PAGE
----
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Effects of stroke: Emotional effects

  • Your stroke can affect you physically and emotionally.

    Changes after your stroke may be mild or severe. Changes may be brief or long-lasting. This depends on the area of your brain affected by the stroke and how extensive the damage is.

    Emotional changes

    You may have emotional changes if the stroke damaged parts of your brain that control behavior. These changes may also be caused by your body's reaction to the stroke.

    Talk with your doctor if your emotional changes become severe or if they don't go away. You may find help by talking with a counselor or psychotherapist.

    Changes that may occur may include:

    • Anxiety: You may feel uneasy or anxious for no reason.
    • Depression: It is normal for you to feel sad after your stroke. But there's a deeper sadness that may show up right after the stroke or many weeks later. Being dependent on others may cause you frustration. This may lead to feelings of helplessness, hopelessness and poor self-esteem. Depression may also be caused by chemical imbalances in your brain. You need to call your doctor right away if you have any of the following symptoms:
      • feeling sad, blue or down in the dumps
      • losing interest in things you used to enjoy
      • feeling sluggish, restless or unable to sit still
      • feeling worthless or guilty
      • having an increase or decrease in appetite or weight
      • having problems concentrating, thinking, remembering or making decisions
      • having trouble sleeping or sleeping too much
      • having headaches
      • having aches and pains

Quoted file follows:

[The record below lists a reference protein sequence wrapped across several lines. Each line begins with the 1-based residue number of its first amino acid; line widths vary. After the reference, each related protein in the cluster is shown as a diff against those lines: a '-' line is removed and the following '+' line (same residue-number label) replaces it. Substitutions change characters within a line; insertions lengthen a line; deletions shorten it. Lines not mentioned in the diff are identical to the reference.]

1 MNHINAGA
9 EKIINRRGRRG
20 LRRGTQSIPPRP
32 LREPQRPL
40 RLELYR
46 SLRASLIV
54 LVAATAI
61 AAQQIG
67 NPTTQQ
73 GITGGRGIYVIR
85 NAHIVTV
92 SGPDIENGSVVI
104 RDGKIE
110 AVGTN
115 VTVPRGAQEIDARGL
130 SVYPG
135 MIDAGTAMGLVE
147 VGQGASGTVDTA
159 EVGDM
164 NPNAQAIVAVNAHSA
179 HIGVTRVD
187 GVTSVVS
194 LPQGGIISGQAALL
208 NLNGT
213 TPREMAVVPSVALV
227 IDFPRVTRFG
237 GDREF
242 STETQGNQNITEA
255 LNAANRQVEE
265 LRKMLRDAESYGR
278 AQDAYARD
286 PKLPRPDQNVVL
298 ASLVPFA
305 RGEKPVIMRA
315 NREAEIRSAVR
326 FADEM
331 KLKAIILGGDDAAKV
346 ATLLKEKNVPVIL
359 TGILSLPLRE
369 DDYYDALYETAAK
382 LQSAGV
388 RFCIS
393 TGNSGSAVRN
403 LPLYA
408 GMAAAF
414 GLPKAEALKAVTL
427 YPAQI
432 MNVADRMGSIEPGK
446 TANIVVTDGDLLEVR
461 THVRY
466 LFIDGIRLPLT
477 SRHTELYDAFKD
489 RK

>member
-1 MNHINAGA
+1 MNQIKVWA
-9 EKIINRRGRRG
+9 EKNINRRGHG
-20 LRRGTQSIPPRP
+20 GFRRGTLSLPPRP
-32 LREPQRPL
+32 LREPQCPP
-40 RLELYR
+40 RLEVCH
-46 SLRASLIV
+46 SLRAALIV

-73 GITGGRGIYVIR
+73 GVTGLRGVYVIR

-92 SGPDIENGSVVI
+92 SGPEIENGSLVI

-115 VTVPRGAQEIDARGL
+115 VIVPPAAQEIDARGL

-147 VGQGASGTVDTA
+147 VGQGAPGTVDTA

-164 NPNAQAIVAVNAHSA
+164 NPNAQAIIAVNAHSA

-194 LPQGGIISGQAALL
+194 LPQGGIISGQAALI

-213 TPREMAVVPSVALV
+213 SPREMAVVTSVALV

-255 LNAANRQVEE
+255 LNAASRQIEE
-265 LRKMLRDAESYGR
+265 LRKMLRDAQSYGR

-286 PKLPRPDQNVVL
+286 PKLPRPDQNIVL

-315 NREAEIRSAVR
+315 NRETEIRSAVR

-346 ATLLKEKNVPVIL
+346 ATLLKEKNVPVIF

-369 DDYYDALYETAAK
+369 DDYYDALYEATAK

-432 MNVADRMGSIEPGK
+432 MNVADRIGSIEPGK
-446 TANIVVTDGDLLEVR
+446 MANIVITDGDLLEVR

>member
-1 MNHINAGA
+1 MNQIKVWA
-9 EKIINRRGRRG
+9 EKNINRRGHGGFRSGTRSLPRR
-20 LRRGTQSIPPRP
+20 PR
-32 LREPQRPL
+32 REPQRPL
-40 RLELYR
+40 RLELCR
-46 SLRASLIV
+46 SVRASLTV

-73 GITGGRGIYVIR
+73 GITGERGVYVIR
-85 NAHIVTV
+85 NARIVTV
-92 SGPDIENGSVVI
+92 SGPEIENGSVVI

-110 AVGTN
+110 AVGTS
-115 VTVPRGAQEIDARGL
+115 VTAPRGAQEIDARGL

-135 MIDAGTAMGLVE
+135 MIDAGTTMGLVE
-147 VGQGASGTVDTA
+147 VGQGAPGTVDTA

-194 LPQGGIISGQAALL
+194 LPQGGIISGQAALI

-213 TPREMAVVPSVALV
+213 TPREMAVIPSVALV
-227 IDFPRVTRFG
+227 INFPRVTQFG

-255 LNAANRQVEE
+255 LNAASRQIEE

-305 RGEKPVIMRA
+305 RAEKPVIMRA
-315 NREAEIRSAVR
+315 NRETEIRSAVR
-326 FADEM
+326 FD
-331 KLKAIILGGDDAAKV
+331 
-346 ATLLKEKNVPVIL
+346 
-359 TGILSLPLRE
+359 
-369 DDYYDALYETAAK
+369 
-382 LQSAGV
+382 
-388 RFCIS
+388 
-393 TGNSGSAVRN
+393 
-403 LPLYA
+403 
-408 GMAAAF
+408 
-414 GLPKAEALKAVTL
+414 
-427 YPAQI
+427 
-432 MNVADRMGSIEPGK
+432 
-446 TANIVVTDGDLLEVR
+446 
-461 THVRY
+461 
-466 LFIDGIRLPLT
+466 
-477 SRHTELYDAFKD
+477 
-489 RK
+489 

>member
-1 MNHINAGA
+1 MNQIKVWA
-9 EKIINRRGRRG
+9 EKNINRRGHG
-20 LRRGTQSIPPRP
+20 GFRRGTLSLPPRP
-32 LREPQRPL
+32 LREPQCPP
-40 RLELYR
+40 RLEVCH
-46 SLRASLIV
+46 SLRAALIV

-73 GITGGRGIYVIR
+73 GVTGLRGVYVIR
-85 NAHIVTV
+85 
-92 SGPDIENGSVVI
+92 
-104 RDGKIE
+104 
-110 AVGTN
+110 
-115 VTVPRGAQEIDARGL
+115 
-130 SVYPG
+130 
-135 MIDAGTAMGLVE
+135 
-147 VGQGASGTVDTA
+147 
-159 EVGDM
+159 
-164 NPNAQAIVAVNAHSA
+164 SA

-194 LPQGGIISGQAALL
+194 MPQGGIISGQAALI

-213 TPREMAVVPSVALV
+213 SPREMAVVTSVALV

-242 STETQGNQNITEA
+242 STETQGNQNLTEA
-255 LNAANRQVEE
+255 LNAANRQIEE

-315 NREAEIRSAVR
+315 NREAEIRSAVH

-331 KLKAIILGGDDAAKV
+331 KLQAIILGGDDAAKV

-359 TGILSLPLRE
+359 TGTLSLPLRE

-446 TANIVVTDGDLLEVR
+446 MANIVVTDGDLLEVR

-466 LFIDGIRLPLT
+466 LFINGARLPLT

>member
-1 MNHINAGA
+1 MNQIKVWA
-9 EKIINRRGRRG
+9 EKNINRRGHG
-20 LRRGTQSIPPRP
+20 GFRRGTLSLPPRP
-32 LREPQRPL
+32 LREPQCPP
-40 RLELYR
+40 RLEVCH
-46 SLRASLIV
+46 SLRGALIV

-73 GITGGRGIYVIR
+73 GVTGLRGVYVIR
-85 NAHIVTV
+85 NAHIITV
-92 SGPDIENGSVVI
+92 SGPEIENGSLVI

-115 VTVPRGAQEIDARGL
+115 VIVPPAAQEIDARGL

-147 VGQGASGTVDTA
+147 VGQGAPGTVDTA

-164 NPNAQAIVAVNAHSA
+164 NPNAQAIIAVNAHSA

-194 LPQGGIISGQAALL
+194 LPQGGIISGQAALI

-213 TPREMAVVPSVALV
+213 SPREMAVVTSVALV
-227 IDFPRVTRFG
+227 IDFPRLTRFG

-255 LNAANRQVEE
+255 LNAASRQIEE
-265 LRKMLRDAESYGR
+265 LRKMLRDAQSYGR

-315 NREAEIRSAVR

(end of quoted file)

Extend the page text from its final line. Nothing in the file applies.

• having digestive problems
      • having sexuality problems
      • feeling pessimistic or hopeless
      • being anxious or worried
      • having relationship problems with your family, friends, or caregiver
      • having thoughts of death or suicide.
    • Emotional lability (limited control over your feelings and reactions): You may laugh, cry or get upset more easily or at the wrong times.
    • Loss of inhibition: Temper outbursts (verbal or physical) may be your only way to express your frustration of being unable to do simple, familiar things.
    • Mood swings: You can go from being happy to being sad or angry without warning. Family members will need to be understanding and patient. Mood swings may improve as you go through recovery.
    • Self-centeredness: You may be focused on your needs and not be paying attention to your caregiver or family.
  • Source: Allina Patient Education, Understanding Stroke: Information about Stroke and Recovery, fourth edition, ISBN 1-931876-13-4
    Reviewed by: Allina Patient Education experts
    First published: 02/01/2006
    Last reviewed: 12/09/2011